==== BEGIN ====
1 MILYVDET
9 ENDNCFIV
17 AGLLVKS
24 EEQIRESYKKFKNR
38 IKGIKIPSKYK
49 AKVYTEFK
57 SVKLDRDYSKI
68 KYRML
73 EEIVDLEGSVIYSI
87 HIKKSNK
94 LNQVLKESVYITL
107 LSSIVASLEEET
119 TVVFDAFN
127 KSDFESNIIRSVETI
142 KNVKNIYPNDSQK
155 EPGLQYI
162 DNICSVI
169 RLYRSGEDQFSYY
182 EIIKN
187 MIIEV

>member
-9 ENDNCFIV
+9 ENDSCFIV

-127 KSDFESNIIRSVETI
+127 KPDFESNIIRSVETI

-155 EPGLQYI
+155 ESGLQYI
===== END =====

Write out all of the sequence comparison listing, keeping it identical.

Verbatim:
1 MILYVDET
9 ENDNCFIV
17 AGLLVKS
24 EEQIRESYKKFKNR
38 IKGIKIPSKYK
49 AKVYTEFK
57 SVKLDRDYSKI
68 KYRML
73 EEIVDLEGSVIYSI
87 HIKKSNK
94 LNQVLKESVYITL
107 LSSIVASLEEET
119 TVVFDAFN
127 KSDFESNIIRSVETI
142 KNVKNIYPNDSQK
155 EPGLQYI
162 DNICSVI
169 RLYRSGEDQFSYY
182 EIIKN
187 MIIEV

>member
-9 ENDNCFIV
+9 ENDSCFIV

-127 KSDFESNIIRSVETI
+127 KPDFESNIIRSVETI

-155 EPGLQYI
+155 ESGLQYI